In Madsen v. Women’s Health Center, Inc., 512 U.S. 753 (1994), the Supreme Court addressed the conflict between the First Amendment rights of antiabortion protestors and women’s constitutional right to abortions. The Court reversed an injunction in part and affirmed it in part, finding that the buffer zone on a public street excluding abortion protestors was constitutional, but several other provisions were not.

The case arose out of demonstrations against the Aware Woman Center for Choice in Melbourne, Florida. Protestors blocked doors and marched on the street, using bullhorns to spread their message. They approached patients to try to convince them not to get an abortion and followed staff to their homes to demonstrate their opposition to abortion. Responding to the Center’s suit against the protestors, in September 1992 a state court judge ordered the protestors not to trespass on Center property, block its entrances, or physically abuse anyone entering or leaving the clinic; the judge specifically noted that the order was not intended to limit protestors from exercising their First Amendment rights.

About six months later, after the protestors violated the court order, the court created a 36-foot buffer zone around the clinic entrances and driveways (including the public sidewalk) within which all antiabortion speech was banned. It also prohibited excessive noise and images that patients could see or hear during surgery and recovery. Additionally, the court created a 300-foot zone that barred protestors from approaching patients without their consent and a 300-foot barrier for demonstrations and picketing at the homes of clinic staff.

The Florida Supreme Court unanimously upheld the order, declaring that the protestors’ activities conflicted with the state’s concern for public safety and women’s right to abortion. When the case reached the U.S. Supreme Court, it focused on the constitutionality of the 36-foot buffer zone, with the protestors claiming the state court order violated the First Amendment. Opponents argued that the court order targeted antiabortion expression because pro-choice demonstrators were allowed in the buffer zone. The Center contended that the order promoted a variety of interests including public safety, properly regulated the manner of the protest, and was unrelated to opinions on abortion.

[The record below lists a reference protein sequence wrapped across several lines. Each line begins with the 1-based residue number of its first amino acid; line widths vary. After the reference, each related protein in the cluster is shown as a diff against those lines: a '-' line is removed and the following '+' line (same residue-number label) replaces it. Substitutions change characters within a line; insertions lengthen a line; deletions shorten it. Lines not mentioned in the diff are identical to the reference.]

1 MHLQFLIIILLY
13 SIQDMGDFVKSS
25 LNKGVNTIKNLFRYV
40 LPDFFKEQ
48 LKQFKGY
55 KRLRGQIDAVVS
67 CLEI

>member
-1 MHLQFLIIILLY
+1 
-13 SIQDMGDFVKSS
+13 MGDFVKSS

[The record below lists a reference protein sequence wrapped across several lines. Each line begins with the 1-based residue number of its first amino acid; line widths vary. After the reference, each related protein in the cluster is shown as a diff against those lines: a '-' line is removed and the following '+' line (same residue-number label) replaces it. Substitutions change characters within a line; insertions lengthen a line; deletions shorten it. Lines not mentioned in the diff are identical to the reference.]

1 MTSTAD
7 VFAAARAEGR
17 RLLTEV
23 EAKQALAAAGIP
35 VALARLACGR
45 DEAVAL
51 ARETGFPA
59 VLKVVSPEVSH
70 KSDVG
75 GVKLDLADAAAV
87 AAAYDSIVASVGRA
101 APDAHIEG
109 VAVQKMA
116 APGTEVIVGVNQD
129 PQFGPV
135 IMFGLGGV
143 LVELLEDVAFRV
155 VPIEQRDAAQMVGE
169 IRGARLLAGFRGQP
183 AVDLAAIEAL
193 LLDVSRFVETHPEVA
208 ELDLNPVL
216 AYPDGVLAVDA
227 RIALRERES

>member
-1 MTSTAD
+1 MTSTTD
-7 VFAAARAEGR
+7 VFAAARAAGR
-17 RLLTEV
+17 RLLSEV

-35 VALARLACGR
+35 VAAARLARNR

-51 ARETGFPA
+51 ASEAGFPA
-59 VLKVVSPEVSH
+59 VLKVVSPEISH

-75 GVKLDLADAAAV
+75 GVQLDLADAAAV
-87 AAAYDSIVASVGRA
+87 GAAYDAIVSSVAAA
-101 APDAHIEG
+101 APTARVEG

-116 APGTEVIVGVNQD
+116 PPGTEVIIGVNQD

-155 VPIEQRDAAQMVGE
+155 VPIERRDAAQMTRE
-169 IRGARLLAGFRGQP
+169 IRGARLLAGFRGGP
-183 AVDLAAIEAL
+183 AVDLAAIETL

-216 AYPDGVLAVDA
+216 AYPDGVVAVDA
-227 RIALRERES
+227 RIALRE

The Court’s 6-3 ruling, announced by Chief Justice William H. Rehnquist, held that the injunction was content-neutral and applied to all persons engaged in clinic protests, regardless of their message. The Court asked whether the burden imposed by the order was greater than that required to further an important government end. Applying this stan-dard, it upheld the 36-foot buffer zone around the clinic entrances and driveway to preserve access to and from the clinic and to allow street traffic; it also allowed the noise restrictions.

The Court also found, however, that the restrictions imposed on private property at the back and side of the clinic and those forbidding protestors to show images to clients were unjustified because they imposed a greater burden on speech than was necessary. Similarly, the 300-feet zone around the clinic and at staff residences was too broad to allow the protestors to express their views peacefully and burdened their speech beyond the permissible limits of the government’s interest in ensuring access to the clinic and preventing intimidation of the patients and staff.

The Court’s decision in Madsen did not end First Amendment challenges to court injunctions or state laws limiting antiabortion protestors. The Court later decided Schenck v. Pro-Choice Network of Western New York (1997) and Hill v. Colorado (2000).

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